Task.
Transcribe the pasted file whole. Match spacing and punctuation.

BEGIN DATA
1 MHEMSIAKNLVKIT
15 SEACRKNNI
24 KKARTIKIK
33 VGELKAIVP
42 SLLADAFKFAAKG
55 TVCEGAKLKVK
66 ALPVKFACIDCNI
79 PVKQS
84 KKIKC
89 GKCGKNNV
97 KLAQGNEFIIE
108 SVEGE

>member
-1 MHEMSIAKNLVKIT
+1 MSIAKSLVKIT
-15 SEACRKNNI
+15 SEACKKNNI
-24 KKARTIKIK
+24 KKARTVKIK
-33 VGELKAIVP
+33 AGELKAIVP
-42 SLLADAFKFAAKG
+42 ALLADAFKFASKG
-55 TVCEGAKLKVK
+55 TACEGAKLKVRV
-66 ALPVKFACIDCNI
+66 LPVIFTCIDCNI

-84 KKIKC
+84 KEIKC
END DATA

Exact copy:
1 MHEMSIAKNLVKIT
15 SEACRKNNI
24 KKARTIKIK
33 VGELKAIVP
42 SLLADAFKFAAKG
55 TVCEGAKLKVK
66 ALPVKFACIDCNI
79 PVKQS
84 KKIKC
89 GKCGKNNV
97 KLAQGNEFIIE
108 SVEGE

>member
-1 MHEMSIAKNLVKIT
+1 MSIAKSLVKIT
-15 SEACRKNNI
+15 SEACKKNNI
-24 KKARTIKIK
+24 KKARTVKIK
-33 VGELKAIVP
+33 AGELKAIVP
-42 SLLADAFKFAAKG
+42 ALLADAFKFASKG
-55 TVCEGAKLKVK
+55 TACEGAKLKVRV
-66 ALPVKFACIDCNI
+66 LPVIFTCIDCNI

-84 KKIKC
+84 KEIKC